As a conclusion to the “Arguments Against Evolution” series (Pt.1, Pt. 2, Pt. 3, Pt. 4, Pt. 5, Pt. 6, Pt. 7), one can see from the arguments examined that the arguments aimed against evolution stem mostly from a misunderstanding of the science behind evolution (e.g. the missing links, the second law of thermodynamics) or the claims made by evolution (e.g. the hopeful monster theory). Some of the arguments may be conscious trickery on the part of those who seek to discredit evolution. Isaak states that “[m]uch of the strength of creationism comes not from its having good arguments but from creating so many arguments that educators cannot easily teach the answer to all of them.” This is also the problem when it comes to debates between creationism and evolution. Creationism seems to bowl the evolutionists out by sheer strength in the number of claims and arguments, which the evolutionists simply cannot adequately answer or explain in a single debate. This tactic is called Gish galloping. When steamrollered by an avalanche of misinterpretations and untruths, those on the side of evolution are often left floundering and looking like fools.


Cotner, S & Moore, R 2011. Arguing for evolution: An encyclopedia for understanding science. Greenwood: Santa Barbara.

Dawkins, R 2009. The greatest show on earth: The evidence for evolution. London: Bantam Press.

Miller, K B 2003. Common descent, transitional forms, and the fossil record, in Miller, K B (ed.) Perspectives on an evolving creation. Grand Rapids: William B Eerdmans.152-181.

Rice, S A 2007. Encyclopedia of evolution. New York: Facts on File.

Ruse, M 2006. Darwinism and its discontents. New York: Cambridge University Press.

See Also:

Arguments Against Evolution pt. 7

After working like mad to finish my thesis I can finally get back to my theology and evolution blogs. In this installment we take a look at a very important branch of the evolutionary tree – ours! Allow me to introduce you to some of our hominid and hominin forefathers (and mothers). Hominid used to refer to the family Hominidae, as distinct from the family Pongidae (chimpanzees), but the term now refers to Hominidae as it stands now, including chimpanzees and bonobos in the family. Hominin is the term employed for the lineage that has already diverged from that of the chimpanzees and which leads up to modern humans.

Anti-evolutionists often ask to be shown the fossils. Richard Dawkins recounts a rather infuriating interview (pgs 198-201) which would let any sensible person want to bang their head on their desk.

  • Sahelanthropus tchadensis is the earliest known bipedal ape. Discovered in 2002 in Chad, this creature lived about 7 to 6 million years ago, which is 1 to 2 million years before the lineages of humans and chimpanzees split according to DNA studies.                                   
  • Orrorin tugenensis was discovered in 2000 in Kenya, walked upright, and lived about 6 million years ago.   
  • Ardipithecus ramidus (basic root ape) seems to be the point where the human lineage began. It was discovered in 1994 in Ethiopia and clocks in at about 4.4 million years ago.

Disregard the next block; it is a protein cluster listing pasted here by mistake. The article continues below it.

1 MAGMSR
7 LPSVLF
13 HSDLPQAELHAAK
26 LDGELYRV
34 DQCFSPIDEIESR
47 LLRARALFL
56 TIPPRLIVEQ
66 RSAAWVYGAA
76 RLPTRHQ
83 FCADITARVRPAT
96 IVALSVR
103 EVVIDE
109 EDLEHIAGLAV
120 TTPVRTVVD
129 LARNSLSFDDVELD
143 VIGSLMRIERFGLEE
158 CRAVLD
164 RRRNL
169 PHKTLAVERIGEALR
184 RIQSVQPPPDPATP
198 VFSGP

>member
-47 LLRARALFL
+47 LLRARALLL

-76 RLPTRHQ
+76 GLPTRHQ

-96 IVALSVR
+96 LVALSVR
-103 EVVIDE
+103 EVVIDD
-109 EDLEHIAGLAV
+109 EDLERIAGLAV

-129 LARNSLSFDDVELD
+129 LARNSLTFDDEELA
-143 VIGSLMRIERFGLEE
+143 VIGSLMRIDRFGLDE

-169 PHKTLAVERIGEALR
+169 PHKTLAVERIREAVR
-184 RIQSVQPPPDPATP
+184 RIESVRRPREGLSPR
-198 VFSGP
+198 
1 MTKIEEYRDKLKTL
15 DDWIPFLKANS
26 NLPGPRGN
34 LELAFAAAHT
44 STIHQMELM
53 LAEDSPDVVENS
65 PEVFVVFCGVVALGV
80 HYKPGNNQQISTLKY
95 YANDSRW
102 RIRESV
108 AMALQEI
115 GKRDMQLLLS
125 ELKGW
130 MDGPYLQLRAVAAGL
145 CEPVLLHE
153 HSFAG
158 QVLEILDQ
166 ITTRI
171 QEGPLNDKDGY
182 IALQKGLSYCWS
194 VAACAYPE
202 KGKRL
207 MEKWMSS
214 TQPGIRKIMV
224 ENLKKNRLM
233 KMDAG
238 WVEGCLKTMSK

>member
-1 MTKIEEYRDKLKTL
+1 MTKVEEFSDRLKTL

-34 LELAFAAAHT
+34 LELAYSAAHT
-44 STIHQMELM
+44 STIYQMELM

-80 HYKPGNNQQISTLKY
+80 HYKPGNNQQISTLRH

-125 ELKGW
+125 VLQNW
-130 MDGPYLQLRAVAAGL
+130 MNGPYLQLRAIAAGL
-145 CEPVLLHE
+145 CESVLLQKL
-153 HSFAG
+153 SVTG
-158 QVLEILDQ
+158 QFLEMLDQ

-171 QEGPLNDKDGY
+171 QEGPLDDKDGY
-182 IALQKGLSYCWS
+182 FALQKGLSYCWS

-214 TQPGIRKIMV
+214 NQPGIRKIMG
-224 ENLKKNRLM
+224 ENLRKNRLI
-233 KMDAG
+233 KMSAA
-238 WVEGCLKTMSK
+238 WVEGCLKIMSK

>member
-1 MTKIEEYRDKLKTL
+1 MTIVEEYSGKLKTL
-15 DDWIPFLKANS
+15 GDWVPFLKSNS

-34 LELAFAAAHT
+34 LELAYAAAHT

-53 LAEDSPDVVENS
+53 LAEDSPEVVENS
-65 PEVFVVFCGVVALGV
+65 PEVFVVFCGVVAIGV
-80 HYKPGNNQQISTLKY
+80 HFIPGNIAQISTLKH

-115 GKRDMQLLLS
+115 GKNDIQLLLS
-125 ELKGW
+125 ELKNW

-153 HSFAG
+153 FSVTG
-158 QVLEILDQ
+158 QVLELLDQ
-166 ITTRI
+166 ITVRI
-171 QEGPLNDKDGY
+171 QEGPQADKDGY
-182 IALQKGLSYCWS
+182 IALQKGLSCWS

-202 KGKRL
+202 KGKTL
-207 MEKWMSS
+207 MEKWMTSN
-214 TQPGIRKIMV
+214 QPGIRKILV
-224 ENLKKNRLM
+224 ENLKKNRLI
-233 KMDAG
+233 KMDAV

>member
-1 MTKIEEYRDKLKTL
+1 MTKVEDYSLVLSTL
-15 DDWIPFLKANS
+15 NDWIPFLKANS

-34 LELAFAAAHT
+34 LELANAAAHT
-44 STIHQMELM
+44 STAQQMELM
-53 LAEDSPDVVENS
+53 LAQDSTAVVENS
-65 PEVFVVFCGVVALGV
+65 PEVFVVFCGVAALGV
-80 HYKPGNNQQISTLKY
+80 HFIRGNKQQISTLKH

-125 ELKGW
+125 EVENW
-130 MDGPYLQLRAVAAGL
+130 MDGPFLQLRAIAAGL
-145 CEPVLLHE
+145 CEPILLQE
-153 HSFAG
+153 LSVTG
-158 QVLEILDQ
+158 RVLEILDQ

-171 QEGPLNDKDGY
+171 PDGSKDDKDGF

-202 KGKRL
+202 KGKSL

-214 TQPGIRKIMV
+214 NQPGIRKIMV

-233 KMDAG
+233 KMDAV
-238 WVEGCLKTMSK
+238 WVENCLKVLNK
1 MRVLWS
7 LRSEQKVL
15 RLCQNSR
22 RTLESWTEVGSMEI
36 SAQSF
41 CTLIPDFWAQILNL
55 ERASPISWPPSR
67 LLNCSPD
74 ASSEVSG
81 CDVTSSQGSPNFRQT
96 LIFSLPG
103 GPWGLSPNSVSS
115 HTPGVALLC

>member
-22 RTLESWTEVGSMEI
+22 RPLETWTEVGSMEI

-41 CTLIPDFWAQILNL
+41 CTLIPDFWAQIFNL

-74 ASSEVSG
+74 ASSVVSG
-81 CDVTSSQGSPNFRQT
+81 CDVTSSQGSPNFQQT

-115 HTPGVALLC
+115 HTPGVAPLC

• Australopithecines (literally “southern ape”) were hominins that lived in Africa. They were bipedal, but their brains were not consistently larger than other apes. Their leg and pelvic bones attest to upright walking, but a bony ridge on the forearm, which might be vestigial, points to walking on the knuckles.They probably used tools, but much in the same way chimpanzees do today. The earliest species were A. anamensis, A. afarensis, and A. bahrelghazali from about 4 to 3 million years ago. A. garhi and A. africanus lived in the southern regions of Africa at about 3 to 2 million years ago. The Australopithecines are described as “gracile” and were small of stature, only measuring about 1m tall.Their jaws were relatively small as were their faces.
  • Australopithecus afarensis was discovered in 1974. The fossils date from 3.9 to 3.9 million years ago and had humanlike teeth (Isaak, 2007: 106). The first specimen discovered is also the most famous. The nearly complete skeleton of Lucy was helpful in shedding light on the movements of the species. A. afarensis was bipedal. Fossilized footprints of A. afarensis or a closely related species that evidence bipedalism were found in Tanzania in volcanic dust which was dated to about 3 million years ago. The “Dikika Baby” was found in 2006 in Ethiopia and from the shoulder blades it could be deduced that the species could still swing from trees. “Little Foot” was discovered in 2006 in South Africa at Sterkfontein. There are bones from about 150 individuals. 
  •  Australopithecus africanus was discovered in 1924 in a Pleistocene limestone quarry in the Transvaal region near Taung, South Africa. The most famous specimen is the first, called the Taung child. A. africanus have humanlike teeth. This species shows that the skull’s characteristics became more modern before the brain size increased as well as that human evolution began in Africa. The specimens date from about 3 to 2 million years ago and have a brain capacity of 420-500 cc.                                   
  • Kenyanthropus platyops was discovered in Kenya and is thought by some to be the ancestor of humans, rather than Australopithecus. Kenyanthropus lived about 3.5 million years ago. 
  • Paranthropus is a genus consisting of three known species called the “robust australopithecines.”
  • Paranthropus aethiopicus was probably the ancestor of both P. robustus and P. bosei. The Paranthropus lineage seems to have met a dead end. The “robust australopithecines” were most likely the descendants of the “gracile australopithecines,” after the line split into at least two branches. The other branch would lead to the Homo species. 

In the next installment we’ll look at our Homo predecessors.


Cotner, S & Moore, R 2011. Arguing for evolution: An encyclopedia for understanding science. Greenwood: Santa Barbara.

Rice, S A 2007. Encyclopedia of evolution. New York: Facts on File.

Ruse, M 2006. Darwinism and its discontents. New York: Cambridge University Press.